Birthing a Slave: Reproduction and Inhumanity during America’s Slavery Era

Kalisha:

To understand how the joyous occasion of motherhood was a form of suffering for black female slave, please read this excellent post on “the book Birthing a Slave: Motherhood and Medicine in the Antebellum South, by Marie Jenkins Schwartz. The book tells the history of a somewhat esoteric subject: the need of slaveholders, and the doctors they hired, to control and manage the bodies and reproductive lives of slave women.” We can have more admiration for black mothers and families today if we understand just how much our ancestral histories included so many challenges meant to destroy them.

Originally posted on Jubilo! The Emancipation Century:

Most people know of slavery, but we don’t know about slavery. Specifically, we don’t know how dehumanizing it was to be a slave.

We might understand what it’s like to be denied freedom or dignity at an intellectual level. But for many of us, we don’t have a grasp on how horrible the institution was, in the day to day life of an enslaved person. Most of us don’t “get” what it was about inhuman bondage that made it so inhuman.

For example: what was it like to be slave mother?

Some insights on this are given in the book Birthing a Slave: Motherhood and Medicine in the Antebellum South, by Marie Jenkins Schwartz. The book tells the history of a somewhat esoteric subject: the need of slaveholders, and the doctors they hired, to control and manage the bodies and reproductive lives of slave women.

But while the subject is…

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Holiday’s “God Bless the Child” and Morrison’s “God Help the Child”

Lady Day

The mantra of “God bless the child…” is actually Morrison’s most consistent answer to black women. Enjoy Holiday’s original version, as well as these covers. Continue reading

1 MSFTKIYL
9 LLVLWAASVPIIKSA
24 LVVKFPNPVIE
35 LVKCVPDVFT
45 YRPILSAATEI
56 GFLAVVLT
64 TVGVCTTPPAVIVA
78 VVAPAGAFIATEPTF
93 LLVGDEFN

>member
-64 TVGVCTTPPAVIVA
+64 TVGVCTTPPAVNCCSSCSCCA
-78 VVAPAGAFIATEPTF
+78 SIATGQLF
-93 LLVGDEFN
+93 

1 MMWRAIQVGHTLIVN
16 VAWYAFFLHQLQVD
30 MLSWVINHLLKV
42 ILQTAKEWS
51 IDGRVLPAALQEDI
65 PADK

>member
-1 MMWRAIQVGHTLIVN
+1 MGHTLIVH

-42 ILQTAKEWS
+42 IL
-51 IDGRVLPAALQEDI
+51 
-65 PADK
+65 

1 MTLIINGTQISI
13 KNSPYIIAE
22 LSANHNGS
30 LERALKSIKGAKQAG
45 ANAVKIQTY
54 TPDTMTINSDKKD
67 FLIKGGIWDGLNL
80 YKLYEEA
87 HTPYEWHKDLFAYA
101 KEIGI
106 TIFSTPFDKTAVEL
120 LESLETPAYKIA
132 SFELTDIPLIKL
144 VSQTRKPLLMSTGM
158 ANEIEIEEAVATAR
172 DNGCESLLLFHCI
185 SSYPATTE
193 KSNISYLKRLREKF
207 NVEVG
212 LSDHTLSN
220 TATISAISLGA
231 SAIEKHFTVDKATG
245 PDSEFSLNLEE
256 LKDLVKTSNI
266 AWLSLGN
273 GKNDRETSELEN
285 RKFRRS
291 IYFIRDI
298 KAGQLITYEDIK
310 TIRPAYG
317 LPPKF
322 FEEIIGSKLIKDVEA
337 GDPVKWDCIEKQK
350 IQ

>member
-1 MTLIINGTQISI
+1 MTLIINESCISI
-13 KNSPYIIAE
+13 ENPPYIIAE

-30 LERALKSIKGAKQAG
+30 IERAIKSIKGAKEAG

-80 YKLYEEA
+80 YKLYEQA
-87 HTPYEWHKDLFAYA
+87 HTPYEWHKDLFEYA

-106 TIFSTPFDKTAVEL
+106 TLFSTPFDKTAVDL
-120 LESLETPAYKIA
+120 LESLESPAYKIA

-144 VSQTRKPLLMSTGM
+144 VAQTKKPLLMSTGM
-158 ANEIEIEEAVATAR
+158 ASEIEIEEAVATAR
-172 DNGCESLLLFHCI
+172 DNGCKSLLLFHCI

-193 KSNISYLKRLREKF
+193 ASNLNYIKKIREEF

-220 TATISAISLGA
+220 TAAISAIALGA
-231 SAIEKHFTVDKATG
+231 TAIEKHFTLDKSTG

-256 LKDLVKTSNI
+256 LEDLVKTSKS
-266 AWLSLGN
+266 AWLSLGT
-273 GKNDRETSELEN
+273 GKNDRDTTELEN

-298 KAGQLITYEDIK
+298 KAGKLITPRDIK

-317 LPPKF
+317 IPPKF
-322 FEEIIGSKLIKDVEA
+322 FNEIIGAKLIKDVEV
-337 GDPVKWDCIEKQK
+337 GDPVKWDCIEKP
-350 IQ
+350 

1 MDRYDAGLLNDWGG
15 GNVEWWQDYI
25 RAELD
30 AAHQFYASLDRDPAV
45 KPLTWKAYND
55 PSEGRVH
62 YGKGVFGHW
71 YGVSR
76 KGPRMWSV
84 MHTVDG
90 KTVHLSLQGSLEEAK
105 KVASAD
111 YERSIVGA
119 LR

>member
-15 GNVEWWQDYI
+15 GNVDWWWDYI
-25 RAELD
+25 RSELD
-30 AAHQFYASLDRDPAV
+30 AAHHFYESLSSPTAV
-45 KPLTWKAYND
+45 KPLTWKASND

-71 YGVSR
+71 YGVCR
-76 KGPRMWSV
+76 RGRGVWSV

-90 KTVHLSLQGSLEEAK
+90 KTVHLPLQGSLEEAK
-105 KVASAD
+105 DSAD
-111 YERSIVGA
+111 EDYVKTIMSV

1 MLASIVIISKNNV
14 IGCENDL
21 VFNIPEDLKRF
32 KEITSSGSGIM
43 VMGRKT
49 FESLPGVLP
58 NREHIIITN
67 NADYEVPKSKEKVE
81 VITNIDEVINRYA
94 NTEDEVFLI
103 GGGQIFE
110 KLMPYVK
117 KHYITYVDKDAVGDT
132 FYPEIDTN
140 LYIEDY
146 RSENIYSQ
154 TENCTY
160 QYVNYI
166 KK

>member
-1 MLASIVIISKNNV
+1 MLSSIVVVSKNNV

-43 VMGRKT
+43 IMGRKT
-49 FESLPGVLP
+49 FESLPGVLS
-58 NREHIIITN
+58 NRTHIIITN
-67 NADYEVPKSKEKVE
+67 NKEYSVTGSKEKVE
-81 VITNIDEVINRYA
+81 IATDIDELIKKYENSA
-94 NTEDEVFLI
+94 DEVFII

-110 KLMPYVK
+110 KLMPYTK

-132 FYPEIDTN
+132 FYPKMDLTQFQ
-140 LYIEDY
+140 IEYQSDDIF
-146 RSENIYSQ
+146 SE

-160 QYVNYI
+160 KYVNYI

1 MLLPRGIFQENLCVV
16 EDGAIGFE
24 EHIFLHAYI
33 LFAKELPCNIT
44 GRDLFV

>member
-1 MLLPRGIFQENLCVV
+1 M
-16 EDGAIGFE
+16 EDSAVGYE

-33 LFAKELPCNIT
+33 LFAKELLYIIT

Toni Morrison’s New Novel is Out.

Morrison

From Goodreads: At the center: a woman who calls herself Bride, whose stunning blue-black skin is only one element of her beauty, her boldness and confidence, her success in life; but which caused her light-skinned mother to deny her even the simplest forms of love until she told a lie that ruined the life of an innocent woman, a lie whose reverberations refuse to diminish . . . Continue reading

What Billie and Phyllis Sang About

Harlem

Read my story “What Billie and Phyllis Sang About”, about an abandoned black woman left to survive alone in Harlem, in the new issue of Atticus Review. My favorite Billie Holiday and Phyllis Hyman music is on the story’s companion soundtrack Here. #BillieandPhyllis Continue reading

A Story and a Mentor’s Memoir

Crack the Spine

Look into my new story just published in Crack the Spine Literary Magazine: “The Incredibly Short Love Affair of Sixo Reese”… and the memoir WHAT COMES NEXT AND HOW TO LIKE IT by Abigail Thomas, the magnificent writer and teacher who taught the workshop where the story was born. Continue reading

My Favorite Life’s Essentials With Ruby Dee™

Life's Essentials with Ruby Dee Movie Poster

The filmmakers will next take Life’s Essentials with Ruby Dee™ to New York City and the Brooklyn Academy of Music on Saturday, March 28. To keep up with new screenings as well as upcoming news about DVD availability, follow hasthtags #RubyDeeStory and #LoveArtActivism. Continue reading

Read my new story “No Comment” in Helen Presents: Friday Night Specials.

Helen a literary magazine

“No Comment” is excerpted from my novelette of the same name, about a Las Vegas to New York transplant who buys a one-way train ticket to leave the Big Apple, unfulfilled wishes and her abusive relationship behind. Helen is a print and digital literary magazine focused on the culture of Nevada and Las Vegas. If you get a chance to read “No Comment” I’d like to know your thoughts and responses about the character and issues she raises. Thank you for reading… Continue reading

We Love Barbie…But We Need New Dolls: Read my piece on Artist Tiffany Gholar over at BlogHer.com.

doll project 2

“As a young woman dealing with my own issues of body image, I began to look differently at Barbie dolls. I began to wonder whether my re-emerging interest in fashion dolls was a good or a bad thing. And the more I confronted my own disordered patterns of eating and exercise, the more I realized the extent to which social pressure to conform to such stringent standards was the real issue I was facing.” -Tiffany Gholar, THE DOLL PROJECT Continue reading